Warning: Spoilers ahead
In the new movie “Steve Jobs,” a major theme is the Apple co-founder’s relationship with his daughter, Lisa Brennan-Jobs.
For Aaron Sorkin, the film’s screenwriter, meeting Brennan-Jobs before writing the script was invaluable. And it’s an interview even Walter Isaacson couldn’t secure for his Jobs-approved biography.
“At first I didn’t know what I was looking for,” Sorkin told Business Insider, hours before the film premiered at the New York Film Festival. “Lisa didn’t speak to Walter Isaacson when Walter was writing the book [“Steve Jobs“] because her father was alive at the time. But she was willing to speak to me. She was able to tell stories about her father that weren’t necessarily flattering stories, but she would tell the story and then show me how you could see he really did love her.”
Sorkin said hearing her tell those stories made him want to have a major part of the film be about the father-daughter relationship.
Brennan-Jobs is featured in all three parts of the film, which looks at the launch of the Macintosh, Jobs’ NeXT, and the iMac. In a heart-breaking sequence in the first act, Jobs (played by Michael Fassbender) rants that Brennan-Jobs is not his daughter and that the Macintosh, though named “Lisa,” is not named after her.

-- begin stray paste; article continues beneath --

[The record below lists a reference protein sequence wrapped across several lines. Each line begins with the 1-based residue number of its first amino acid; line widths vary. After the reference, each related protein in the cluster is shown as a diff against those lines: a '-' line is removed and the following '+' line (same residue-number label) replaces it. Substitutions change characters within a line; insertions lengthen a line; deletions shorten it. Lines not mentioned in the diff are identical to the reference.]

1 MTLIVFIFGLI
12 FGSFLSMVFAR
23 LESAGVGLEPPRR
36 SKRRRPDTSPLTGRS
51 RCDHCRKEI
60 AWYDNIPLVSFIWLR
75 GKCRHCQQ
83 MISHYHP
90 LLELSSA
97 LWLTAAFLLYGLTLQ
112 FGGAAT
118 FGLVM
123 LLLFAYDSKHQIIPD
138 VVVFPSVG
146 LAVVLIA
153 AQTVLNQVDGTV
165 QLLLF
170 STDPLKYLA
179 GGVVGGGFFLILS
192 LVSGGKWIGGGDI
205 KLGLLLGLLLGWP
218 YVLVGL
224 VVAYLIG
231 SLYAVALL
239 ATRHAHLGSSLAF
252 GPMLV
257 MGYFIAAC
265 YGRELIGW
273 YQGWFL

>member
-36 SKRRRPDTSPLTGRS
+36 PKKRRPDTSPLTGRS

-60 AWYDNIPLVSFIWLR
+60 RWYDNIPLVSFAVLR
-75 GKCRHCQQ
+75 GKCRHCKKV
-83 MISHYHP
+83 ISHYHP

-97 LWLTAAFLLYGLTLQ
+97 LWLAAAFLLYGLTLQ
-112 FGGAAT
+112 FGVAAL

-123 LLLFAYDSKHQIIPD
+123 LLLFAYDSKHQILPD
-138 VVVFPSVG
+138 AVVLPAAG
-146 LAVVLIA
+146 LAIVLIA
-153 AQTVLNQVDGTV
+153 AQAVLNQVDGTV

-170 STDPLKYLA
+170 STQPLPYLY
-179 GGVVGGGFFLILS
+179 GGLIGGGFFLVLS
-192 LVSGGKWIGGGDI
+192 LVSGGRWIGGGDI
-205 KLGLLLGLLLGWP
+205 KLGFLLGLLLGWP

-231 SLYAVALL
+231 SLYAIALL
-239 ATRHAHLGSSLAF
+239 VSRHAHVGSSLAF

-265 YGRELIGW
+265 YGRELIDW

Both “Steve Jobs,” directed by Danny Boyle, and “Steve Jobs: The Man In The Machine,” the recently released documentary by Alex Gibney, spend time looking at Jobs’ relationship with his daughter.
When Jobs launched Apple, he denied he was Lisa’s father, even when a court-ordered DNA test proved that he was.
Jobs only gave $US500-a-month to Lisa’s mother, Chrisann Brennan, for child support — even though he was worth more than $US225 million.
But, according to the Gibney documentary, by Jobs’ death in 2011 the two had a better relationship.
However, Sorkin did admit to Business Insider that if Jobs were still alive today he would ask him to truthfully answer this question about his daughter:
“I would ask, ‘Why do you pretend you didn’t name the computer after Lisa?’ I can’t fathom,” said Sorkin. “Any other father, if they hadn’t named it after their daughter would lie and say they did. I just can’t fathom it.”
“Steve Jobs” opens in theatres on Friday.
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